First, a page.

I agree the notion seems impractical from a logistical perspective. For one thing, Swimtern plays a critical role in getting his uncle to go along with Plan Swappity-Do. It seems highly improbable that Sorkin was involved in developing the character's backstory over several episodes just for that moment.
On the other hand, I would definitely say The Supremes doesn't seem like a typical Debra Cahn product. She wrote two of my favorite episodes, Abu El Banat and Institutional Memory. They are both focused on relationships and the effect political careers have on people. The last few seconds of IM, when CJ realizes she doesn't want to work at the White House anymore, is one of my favorite moments in the whole series.
The Supremes is the opposite of that. It is packed with constitutional issues and the politics that go into getting new justices onto the Court. Mulready's reference to Harlan's Dissent is another signature moment of the series. I watched the episode again a couple days ago and continue to be impressed by it.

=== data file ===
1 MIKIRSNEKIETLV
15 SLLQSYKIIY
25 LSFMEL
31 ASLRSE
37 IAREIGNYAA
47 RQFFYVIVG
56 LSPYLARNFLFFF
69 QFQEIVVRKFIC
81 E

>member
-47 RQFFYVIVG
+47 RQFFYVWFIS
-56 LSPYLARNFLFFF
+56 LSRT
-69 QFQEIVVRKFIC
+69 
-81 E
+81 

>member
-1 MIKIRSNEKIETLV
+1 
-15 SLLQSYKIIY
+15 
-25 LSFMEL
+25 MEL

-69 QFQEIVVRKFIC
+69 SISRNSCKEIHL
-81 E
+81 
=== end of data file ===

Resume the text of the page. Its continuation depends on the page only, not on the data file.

And then there's the casting. They got a lot of high-powered players for this one episode. Glenn Close(!), Bill Fichtner, Robert Picardo, Mitchell Ryan, and Milo O'Shea. Maybe they did plan way in advance to create this one swansong for Aaron Sorkin.
In the end it's impossible to know the truth. In the commentary Cahn mentioned having many conversations with the support staff about the political process. One also has to wonder if Sorkin could have come up with the idea of a compromise involving cookies. I don't really care one way or the other and I don't need to know the answer; for me it was more valuable to think about the question.